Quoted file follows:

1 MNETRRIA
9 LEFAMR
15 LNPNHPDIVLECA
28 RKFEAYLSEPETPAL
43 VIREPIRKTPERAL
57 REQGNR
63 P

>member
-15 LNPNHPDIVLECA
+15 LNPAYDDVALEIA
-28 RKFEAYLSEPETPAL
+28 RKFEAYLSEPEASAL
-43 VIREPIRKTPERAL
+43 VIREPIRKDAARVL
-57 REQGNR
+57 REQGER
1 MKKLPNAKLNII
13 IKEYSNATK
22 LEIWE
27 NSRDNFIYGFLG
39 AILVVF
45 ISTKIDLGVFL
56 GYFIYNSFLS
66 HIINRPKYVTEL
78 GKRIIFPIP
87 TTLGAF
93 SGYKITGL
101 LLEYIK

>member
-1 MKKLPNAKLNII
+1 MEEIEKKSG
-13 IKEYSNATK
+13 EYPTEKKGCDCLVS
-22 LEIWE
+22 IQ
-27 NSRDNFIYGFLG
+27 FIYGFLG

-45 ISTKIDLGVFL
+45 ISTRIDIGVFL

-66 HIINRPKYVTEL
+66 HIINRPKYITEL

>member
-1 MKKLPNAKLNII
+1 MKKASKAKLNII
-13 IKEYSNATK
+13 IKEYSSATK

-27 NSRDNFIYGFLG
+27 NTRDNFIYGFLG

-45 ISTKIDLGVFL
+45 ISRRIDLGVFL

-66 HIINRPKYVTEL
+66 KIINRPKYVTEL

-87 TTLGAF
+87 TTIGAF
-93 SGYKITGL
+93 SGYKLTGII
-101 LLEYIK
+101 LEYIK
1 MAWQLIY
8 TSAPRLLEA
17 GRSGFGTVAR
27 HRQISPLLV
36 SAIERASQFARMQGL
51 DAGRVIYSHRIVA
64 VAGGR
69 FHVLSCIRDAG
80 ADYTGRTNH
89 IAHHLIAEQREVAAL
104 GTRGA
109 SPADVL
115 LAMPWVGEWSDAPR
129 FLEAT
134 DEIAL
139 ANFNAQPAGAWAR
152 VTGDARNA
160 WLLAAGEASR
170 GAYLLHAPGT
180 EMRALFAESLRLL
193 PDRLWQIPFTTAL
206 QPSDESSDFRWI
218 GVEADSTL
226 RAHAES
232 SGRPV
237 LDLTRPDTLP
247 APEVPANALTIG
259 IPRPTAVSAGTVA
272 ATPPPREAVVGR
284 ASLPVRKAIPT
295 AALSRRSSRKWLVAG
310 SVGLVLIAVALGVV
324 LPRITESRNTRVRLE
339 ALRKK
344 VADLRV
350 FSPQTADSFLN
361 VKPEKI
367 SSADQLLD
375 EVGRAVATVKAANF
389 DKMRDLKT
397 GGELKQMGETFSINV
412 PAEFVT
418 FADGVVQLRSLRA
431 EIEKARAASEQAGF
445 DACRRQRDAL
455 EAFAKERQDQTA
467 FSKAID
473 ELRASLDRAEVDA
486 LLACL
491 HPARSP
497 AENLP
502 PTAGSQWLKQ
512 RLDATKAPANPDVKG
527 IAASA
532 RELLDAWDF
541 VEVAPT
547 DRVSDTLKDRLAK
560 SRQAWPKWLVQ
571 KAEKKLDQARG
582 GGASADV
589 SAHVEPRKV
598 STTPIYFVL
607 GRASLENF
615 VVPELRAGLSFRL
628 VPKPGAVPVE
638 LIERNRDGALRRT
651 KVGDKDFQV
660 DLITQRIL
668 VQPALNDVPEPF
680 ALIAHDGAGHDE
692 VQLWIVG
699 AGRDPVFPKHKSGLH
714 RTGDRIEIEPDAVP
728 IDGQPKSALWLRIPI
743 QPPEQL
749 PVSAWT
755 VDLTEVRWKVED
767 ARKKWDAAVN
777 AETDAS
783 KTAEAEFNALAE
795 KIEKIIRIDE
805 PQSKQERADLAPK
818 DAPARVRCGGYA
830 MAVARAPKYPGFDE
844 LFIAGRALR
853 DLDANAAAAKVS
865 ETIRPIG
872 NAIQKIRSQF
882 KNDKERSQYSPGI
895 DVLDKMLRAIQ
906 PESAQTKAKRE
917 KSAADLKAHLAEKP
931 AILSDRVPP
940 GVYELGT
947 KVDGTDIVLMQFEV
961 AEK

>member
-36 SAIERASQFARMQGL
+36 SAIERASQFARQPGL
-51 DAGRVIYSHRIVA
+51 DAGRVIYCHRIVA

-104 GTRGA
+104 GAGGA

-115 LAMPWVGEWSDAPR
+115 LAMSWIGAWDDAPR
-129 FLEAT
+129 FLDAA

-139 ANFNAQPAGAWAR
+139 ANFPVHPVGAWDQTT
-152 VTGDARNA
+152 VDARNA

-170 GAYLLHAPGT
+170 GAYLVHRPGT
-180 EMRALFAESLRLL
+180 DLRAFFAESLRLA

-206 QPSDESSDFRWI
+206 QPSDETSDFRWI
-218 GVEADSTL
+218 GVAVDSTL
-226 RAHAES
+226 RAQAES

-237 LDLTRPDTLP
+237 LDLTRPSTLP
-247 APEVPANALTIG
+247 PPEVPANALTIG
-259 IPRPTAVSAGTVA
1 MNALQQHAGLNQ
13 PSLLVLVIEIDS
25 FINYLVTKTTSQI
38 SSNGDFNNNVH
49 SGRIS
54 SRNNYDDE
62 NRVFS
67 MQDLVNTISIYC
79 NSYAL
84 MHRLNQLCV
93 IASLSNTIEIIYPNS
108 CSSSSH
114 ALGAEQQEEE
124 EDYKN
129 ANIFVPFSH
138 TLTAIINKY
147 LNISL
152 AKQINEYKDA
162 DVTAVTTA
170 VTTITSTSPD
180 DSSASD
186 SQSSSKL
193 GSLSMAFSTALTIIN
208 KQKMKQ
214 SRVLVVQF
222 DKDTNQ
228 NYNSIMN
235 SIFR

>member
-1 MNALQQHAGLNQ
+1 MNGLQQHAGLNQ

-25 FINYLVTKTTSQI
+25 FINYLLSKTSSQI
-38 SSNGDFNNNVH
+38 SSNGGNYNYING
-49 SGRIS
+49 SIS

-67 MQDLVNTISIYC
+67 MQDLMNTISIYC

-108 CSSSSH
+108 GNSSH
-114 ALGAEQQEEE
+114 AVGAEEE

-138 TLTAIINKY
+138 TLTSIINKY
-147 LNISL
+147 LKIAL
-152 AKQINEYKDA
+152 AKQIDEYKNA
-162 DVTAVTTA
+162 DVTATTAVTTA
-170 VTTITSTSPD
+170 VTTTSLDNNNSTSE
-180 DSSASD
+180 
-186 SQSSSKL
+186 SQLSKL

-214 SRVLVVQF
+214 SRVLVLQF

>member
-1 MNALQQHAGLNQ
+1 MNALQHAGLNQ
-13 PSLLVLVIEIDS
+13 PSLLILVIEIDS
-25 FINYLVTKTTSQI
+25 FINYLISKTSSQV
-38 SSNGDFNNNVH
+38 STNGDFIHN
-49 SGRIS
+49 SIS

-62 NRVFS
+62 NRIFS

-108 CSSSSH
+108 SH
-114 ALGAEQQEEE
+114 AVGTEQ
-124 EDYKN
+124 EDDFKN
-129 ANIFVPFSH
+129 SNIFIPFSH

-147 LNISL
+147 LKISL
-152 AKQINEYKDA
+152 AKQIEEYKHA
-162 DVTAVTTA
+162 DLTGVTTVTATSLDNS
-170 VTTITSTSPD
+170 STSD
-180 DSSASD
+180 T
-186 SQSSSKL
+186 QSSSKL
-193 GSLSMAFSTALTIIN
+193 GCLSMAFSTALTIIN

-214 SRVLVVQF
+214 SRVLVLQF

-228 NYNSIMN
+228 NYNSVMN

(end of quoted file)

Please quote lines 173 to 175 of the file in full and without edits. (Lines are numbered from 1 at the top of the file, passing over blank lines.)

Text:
+180 DLRAFFAESLRLA

-206 QPSDESSDFRWI
+206 QPSDETSDFRWI